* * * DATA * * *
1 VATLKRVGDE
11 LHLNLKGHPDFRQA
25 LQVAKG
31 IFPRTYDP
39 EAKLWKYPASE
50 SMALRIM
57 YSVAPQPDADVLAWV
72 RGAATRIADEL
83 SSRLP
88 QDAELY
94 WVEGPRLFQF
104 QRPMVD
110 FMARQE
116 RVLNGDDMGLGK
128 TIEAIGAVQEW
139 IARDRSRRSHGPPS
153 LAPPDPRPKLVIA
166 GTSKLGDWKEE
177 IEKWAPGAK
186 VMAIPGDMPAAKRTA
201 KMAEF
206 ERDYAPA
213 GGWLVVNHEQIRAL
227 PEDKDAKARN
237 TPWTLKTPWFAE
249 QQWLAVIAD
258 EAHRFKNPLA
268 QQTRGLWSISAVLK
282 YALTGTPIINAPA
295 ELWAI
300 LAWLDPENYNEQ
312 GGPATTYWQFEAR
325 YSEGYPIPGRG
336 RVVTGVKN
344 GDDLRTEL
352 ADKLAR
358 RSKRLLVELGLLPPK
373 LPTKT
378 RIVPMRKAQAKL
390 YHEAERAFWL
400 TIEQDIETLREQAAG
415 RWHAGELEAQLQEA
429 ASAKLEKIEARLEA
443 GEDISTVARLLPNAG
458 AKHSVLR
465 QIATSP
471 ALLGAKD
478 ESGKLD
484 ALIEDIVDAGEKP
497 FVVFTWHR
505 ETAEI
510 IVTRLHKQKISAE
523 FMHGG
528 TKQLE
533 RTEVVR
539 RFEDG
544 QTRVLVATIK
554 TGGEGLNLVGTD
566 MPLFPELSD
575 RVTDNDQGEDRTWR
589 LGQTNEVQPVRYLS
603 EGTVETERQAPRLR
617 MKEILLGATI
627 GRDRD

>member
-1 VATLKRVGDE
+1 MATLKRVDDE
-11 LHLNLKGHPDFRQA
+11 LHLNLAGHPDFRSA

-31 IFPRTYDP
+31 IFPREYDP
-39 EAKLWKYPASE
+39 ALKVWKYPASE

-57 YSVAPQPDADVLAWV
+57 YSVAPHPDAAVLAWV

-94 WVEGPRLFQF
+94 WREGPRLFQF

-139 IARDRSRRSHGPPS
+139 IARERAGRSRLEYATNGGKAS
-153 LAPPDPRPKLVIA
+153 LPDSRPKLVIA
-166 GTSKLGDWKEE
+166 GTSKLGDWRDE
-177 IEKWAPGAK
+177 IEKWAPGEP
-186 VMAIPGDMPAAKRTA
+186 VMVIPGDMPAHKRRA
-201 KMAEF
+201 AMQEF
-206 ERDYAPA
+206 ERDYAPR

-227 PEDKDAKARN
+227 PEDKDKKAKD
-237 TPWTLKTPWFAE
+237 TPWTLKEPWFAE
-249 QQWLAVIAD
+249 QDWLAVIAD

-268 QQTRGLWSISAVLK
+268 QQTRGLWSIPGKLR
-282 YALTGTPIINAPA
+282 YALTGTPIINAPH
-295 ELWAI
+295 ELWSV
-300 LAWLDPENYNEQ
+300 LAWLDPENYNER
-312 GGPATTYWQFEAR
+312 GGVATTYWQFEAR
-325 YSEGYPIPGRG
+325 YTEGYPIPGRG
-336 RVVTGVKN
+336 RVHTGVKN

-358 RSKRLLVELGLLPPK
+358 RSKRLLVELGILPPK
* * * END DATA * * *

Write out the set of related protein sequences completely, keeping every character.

1 VATLKRVGDE
11 LHLNLKGHPDFRQA
25 LQVAKG
31 IFPRTYDP
39 EAKLWKYPASE
50 SMALRIM
57 YSVAPQPDADVLAWV
72 RGAATRIADEL
83 SSRLP
88 QDAELY
94 WVEGPRLFQF
104 QRPMVD
110 FMARQE
116 RVLNGDDMGLGK
128 TIEAIGAVQEW
139 IARDRSRRSHGPPS
153 LAPPDPRPKLVIA
166 GTSKLGDWKEE
177 IEKWAPGAK
186 VMAIPGDMPAAKRTA
201 KMAEF
206 ERDYAPA
213 GGWLVVNHEQIRAL
227 PEDKDAKARN
237 TPWTLKTPWFAE
249 QQWLAVIAD
258 EAHRFKNPLA
268 QQTRGLWSISAVLK
282 YALTGTPIINAPA
295 ELWAI
300 LAWLDPENYNEQ
312 GGPATTYWQFEAR
325 YSEGYPIPGRG
336 RVVTGVKN
344 GDDLRTEL
352 ADKLAR
358 RSKRLLVELGLLPPK
373 LPTKT
378 RIVPMRKAQAKL
390 YHEAERAFWL
400 TIEQDIETLREQAAG
415 RWHAGELEAQLQEA
429 ASAKLEKIEARLEA
443 GEDISTVARLLPNAG
458 AKHSVLR
465 QIATSP
471 ALLGAKD
478 ESGKLD
484 ALIEDIVDAGEKP
497 FVVFTWHR
505 ETAEI
510 IVTRLHKQKISAE
523 FMHGG
528 TKQLE
533 RTEVVR
539 RFEDG
544 QTRVLVATIK
554 TGGEGLNLVGTD
566 MPLFPELSD
575 RVTDNDQGEDRTWR
589 LGQTNEVQPVRYLS
603 EGTVETERQAPRLR
617 MKEILLGATI
627 GRDRD

>member
-1 VATLKRVGDE
+1 MATLKRVDDE
-11 LHLNLKGHPDFRQA
+11 LHLNLAGHPDFRSA

-31 IFPRTYDP
+31 IFPREYDP
-39 EAKLWKYPASE
+39 ALKVWKYPASE

-57 YSVAPQPDADVLAWV
+57 YSVAPHPDAAVLAWV

-94 WVEGPRLFQF
+94 WREGPRLFQF

-139 IARDRSRRSHGPPS
+139 IARERAGRSRLEYATNGGKAS
-153 LAPPDPRPKLVIA
+153 LPDSRPKLVIA
-166 GTSKLGDWKEE
+166 GTSKLGDWRDE
-177 IEKWAPGAK
+177 IEKWAPGEP
-186 VMAIPGDMPAAKRTA
+186 VMVIPGDMPAHKRRA
-201 KMAEF
+201 AMQEF
-206 ERDYAPA
+206 ERDYAPR

-227 PEDKDAKARN
+227 PEDKDKKAKD
-237 TPWTLKTPWFAE
+237 TPWTLKEPWFAE
-249 QQWLAVIAD
+249 QDWLAVIAD

-268 QQTRGLWSISAVLK
+268 QQTRGLWSIPGKLR
-282 YALTGTPIINAPA
+282 YALTGTPIINAPH
-295 ELWAI
+295 ELWSV
-300 LAWLDPENYNEQ
+300 LAWLDPENYNER
-312 GGPATTYWQFEAR
+312 GGVATTYWQFEAR
-325 YSEGYPIPGRG
+325 YTEGYPIPGRG
-336 RVVTGVKN
+336 RVHTGVKN

-358 RSKRLLVELGLLPPK
+358 RSKRLLVELGILPPK